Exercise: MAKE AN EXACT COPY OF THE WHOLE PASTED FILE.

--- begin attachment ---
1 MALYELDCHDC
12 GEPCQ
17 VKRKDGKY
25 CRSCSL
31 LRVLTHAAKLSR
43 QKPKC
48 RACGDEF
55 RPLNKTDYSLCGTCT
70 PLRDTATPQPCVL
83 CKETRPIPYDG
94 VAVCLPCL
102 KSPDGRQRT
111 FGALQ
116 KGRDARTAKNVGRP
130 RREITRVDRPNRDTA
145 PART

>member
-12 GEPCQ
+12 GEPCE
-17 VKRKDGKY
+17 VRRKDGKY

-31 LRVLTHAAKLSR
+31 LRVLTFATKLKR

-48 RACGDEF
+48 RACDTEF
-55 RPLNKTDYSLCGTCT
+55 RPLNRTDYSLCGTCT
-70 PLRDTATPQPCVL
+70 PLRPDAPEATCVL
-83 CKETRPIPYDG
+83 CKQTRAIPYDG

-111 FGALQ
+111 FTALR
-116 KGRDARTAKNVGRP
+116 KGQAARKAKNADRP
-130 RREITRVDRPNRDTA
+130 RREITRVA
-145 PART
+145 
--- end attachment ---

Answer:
1 MALYELDCHDC
12 GEPCQ
17 VKRKDGKY
25 CRSCSL
31 LRVLTHAAKLSR
43 QKPKC
48 RACGDEF
55 RPLNKTDYSLCGTCT
70 PLRDTATPQPCVL
83 CKETRPIPYDG
94 VAVCLPCL
102 KSPDGRQRT
111 FGALQ
116 KGRDARTAKNVGRP
130 RREITRVDRPNRDTA
145 PART

>member
-12 GEPCQ
+12 GEPCE
-17 VKRKDGKY
+17 VRRKDGKY

-31 LRVLTHAAKLSR
+31 LRVLTFATKLKR

-48 RACGDEF
+48 RACDTEF
-55 RPLNKTDYSLCGTCT
+55 RPLNRTDYSLCGTCT
-70 PLRDTATPQPCVL
+70 PLRPDAPEATCVL
-83 CKETRPIPYDG
+83 CKQTRAIPYDG

-111 FGALQ
+111 FTALR
-116 KGRDARTAKNVGRP
+116 KGQAARKAKNADRP
-130 RREITRVDRPNRDTA
+130 RREITRVA
-145 PART
+145 